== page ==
Both Helen and Marguerite’s parents lived into their 80’s, with close
relatives of both topping 102.

Even with average genes, however, it’s possible to extend longevity more
than ever before, says Dr. Perls: “Not long ago, 85 was considered ancient.
Now it’s relatively easy to achieve that age if you play your cards right. It all
boils down to four simple things: not smoking, maintaining a healthy diet,
strength training, and avoiding excessive sun exposure and alcohol. Those are
the biggies.”

One such example is the nation’s oldest man, 113-year-old Fred Hale, born
in New Sharon, Maine on December 1, l890, when Benjamin Harrison was
President.

Up until age 107, the retired railway clerk lived alone in a three-story
farmhouse in Maine, traipsing up and down stairs, shoveling snow off the roof,
chopping wood, hunting, fishing, mowing grass, gardening, and beekeeping–
producing his own honey and bee pollen, a lifelong passion.

He was still driving his own car, making him the oldest American ever to
hold a driver’s license according to the Guinness Book of Records.

At 113, Hale is in a special class unto himself, considered a “super-
centenarian,” defined as anyone living 110 or longer. There is one super-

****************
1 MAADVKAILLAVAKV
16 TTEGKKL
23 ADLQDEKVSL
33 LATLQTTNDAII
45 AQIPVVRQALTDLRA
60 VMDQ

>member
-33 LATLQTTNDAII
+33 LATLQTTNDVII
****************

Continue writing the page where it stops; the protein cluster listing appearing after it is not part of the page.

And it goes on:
centenarian per million in the population, a total of 260 in the U.S. today. “We
don’t yet know what sets these people apart,” says Dr. Perls. “They have no
major illnesses, and even their hearing and vision don’t usually deteriorate
until their late 90’s.”

Hale, both of whose parents lived to 91, has, in recent years, beat
pneumonia and hip replacement and had cataract surgery. “No diseases, no
nothing,” he exclaims, “except for some arthritis,” which is cured, he believes,
with a teaspoon of bee pollen taken with each meal.

Although a few falls eventually forced him into the Syracuse Home, a
retirement community in Syracuse, N.Y., he continued using a walker until age
112, hiking half a mile a day. His mental acuity and lively sense of humor
remain undimmed.

How did he survive so long? “Oh, I don’t know, punishment, I guess!” he
jokes.

When reflecting on it, he credits his longevity to a good diet, lots of rest (up
at 6 a.m., to bed at 8 p.m.) never smoking, and keeping busy.

“The secret is work,” he declares. “Don’t sit around. Keep a good attitude. I
always loved to work. When I went home, I got five hours sleep, and then went
to work in my garden. I can still stoop down and pick up a handkerchief better
than most of them!”

* * * * *

Use It Or Lose It

Until Fred Hale was 111, he studied the Reader’s Digest ‘Word Power’
vocabulary exercise religiously, testing himself on new words weekly. His work
ethic and mental curiosity point to another key ingredient in the longevity
marathon: exercising the brain.

“It’s definitely use it or lose it,” says Dr. Perls. “The key to mental vigor is
continually learning something new, which builds fresh connections between
brain cells.

“For instance, crossword puzzles (verbal functions), bridge (memory
functions) and intricate jigsaw puzzles (visual-spatial functions) all keep the
mind sharp. Equally beneficial is painting,writing poetry, making sculpture, or
learning a new language. We’ve also found that music is a powerful vaccine